System Center Virtual Machine Manager
On Tuesday, Microsoft released to manufacturing System Center Virtual Machine Manager 2008. The final code will be shipped on Nov. 1. The company bills the software as one-stop organization, allowing administrators to set up and deploy new virtual machines and manage hosts and other virtual infrastructure elements from one console.
The 2008 version of SCVMM introduces a wide scope of virtual platform support, performance and resource optimization, and enhances support of high-availability host clusters, among other improvements. In testing RTM escrow code in my lab over the past month or so, I found SCVMM to be a competent and convenient place to manage virtual machines.
You'll notice immediately upon launching SCVMM that the interface is familiar -- it sports the common three-pane approach to the System Center family of products. What's especially nice is that the integration between SCVMM and the rest of System Center isn't just skin-deep; the product plays nicely in particular with System Center Operations Manager and Configuration Manager. It even goes to the level of being able to manage workloads running on discrete operating systems within virtual machines on a VMware host.
SCVMM supports all Windows products -- back to Windows 98 SE -- and some Linux. Centralized virtual machine deployment and management are provided across a range of popular virtual hosting and systems management software, including the suite of Microsoft and VMware products -- Virtual Server, Hyper-V, VMware Server, VMware ESX and VMware GSX. Xen is a possible later addition.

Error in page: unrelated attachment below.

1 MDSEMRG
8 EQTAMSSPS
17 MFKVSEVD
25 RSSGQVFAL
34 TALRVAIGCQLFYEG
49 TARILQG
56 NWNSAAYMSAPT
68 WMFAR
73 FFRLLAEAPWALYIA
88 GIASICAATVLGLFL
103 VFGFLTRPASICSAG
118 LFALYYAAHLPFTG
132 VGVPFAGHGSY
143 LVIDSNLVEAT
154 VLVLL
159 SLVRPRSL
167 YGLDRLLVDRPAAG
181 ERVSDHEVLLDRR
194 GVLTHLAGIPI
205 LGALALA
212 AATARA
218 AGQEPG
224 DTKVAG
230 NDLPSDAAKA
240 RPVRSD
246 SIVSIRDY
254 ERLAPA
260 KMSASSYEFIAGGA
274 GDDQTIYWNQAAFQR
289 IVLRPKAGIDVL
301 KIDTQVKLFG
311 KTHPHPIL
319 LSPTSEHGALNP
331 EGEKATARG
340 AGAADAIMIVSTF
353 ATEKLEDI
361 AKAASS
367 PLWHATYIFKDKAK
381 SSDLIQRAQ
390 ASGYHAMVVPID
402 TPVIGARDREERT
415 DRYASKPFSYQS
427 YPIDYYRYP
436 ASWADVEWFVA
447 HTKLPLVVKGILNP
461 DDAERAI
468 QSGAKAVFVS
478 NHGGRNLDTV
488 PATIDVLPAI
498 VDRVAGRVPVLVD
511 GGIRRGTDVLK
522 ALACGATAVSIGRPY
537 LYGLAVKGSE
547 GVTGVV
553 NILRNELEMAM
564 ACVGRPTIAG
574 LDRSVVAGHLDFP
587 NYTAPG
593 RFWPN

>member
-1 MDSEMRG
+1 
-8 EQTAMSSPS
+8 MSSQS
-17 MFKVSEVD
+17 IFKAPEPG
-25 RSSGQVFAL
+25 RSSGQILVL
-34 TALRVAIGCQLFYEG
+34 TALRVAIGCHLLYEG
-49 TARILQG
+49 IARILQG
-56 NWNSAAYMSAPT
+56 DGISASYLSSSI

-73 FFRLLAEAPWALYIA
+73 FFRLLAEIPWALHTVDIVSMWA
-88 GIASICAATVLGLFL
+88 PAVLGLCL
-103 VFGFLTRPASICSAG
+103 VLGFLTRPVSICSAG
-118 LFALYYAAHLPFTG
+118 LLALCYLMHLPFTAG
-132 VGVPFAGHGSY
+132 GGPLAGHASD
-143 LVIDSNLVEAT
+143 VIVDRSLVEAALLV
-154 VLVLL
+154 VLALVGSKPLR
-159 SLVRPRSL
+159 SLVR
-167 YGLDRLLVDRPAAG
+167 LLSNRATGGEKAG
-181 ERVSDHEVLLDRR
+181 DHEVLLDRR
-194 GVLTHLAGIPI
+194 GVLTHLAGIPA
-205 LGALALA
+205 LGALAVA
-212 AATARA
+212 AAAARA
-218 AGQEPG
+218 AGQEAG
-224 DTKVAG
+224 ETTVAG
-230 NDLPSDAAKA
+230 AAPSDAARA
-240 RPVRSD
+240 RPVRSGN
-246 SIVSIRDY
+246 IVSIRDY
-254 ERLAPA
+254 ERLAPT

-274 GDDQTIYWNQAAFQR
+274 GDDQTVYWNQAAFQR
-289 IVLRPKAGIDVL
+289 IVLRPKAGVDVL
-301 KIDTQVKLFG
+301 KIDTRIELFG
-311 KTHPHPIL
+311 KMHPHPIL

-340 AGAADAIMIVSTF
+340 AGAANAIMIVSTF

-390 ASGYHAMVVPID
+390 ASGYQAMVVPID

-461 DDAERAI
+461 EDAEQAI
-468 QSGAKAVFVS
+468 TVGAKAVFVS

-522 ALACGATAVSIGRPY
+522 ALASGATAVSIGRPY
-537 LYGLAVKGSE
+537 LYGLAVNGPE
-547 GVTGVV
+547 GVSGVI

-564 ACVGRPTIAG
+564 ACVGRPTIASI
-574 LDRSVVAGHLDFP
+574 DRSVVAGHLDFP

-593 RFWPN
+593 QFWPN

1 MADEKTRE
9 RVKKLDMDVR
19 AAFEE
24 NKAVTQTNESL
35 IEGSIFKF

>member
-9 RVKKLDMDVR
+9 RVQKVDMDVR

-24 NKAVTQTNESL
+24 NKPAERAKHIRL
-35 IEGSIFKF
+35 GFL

Many of the features of the previous version of SCVMM continue to do their jobs. This includes intelligent placement, which analyzes a set of virtual machine hosts that you have identified and, based on the resource needs of the individual virtual machine you are working with, intelligently selects the VM host that best has the available resources to support your desired configuration. Another previous feature is superb physical-to-virtual (P2V) and virtual-to-virtual (V2V) conversions that make it very simple to reconfigure your infrastructure as you need.
Also of note: One of the most powerful building blocks for SCVMM is its reliance on PowerShell. Every UI function in the system is built on PowerShell commands and management of any virtual machine is fully scriptable using a very well-documented set of cmdlets for PowerShell. For instance, everything from creating a VM to performing a P2V or V2V conversion -- or even starting a VMware Vmotion Live Migration (more on that in a bit) -- can be done either from the GUI or from a PowerShell cmdlet. That is powerful.
Finally, SCVMM 2008 leverages some of the improvements made to Windows Server 2008 in the clustering department. As you may know, Windows Server 2008 has made clustering something even the least experienced of administrators can handle. SCVMM automates the addition of a host cluster to support Hyper-V-based virtual machines and automatically detects when nodes are added to and removed from that cluster. And the intelligent placement algorithm works with a cluster too: SCVMM won't create VMs so that the cluster becomes overcommitted.
Architecture and Interfaces
SCVMM was designed by Microsoft to be the premier front end for all of your virtual machine management needs, and in that sense, it supports managing VMs running on Microsoft's Hyper-V or Virtual Server 2005 R2, or VMware-hosted virtual machines as well. Indeed, among the smoothest features of SCVMM is its support for live-migrating a machine using VMware's Vmotion technology from one host to another.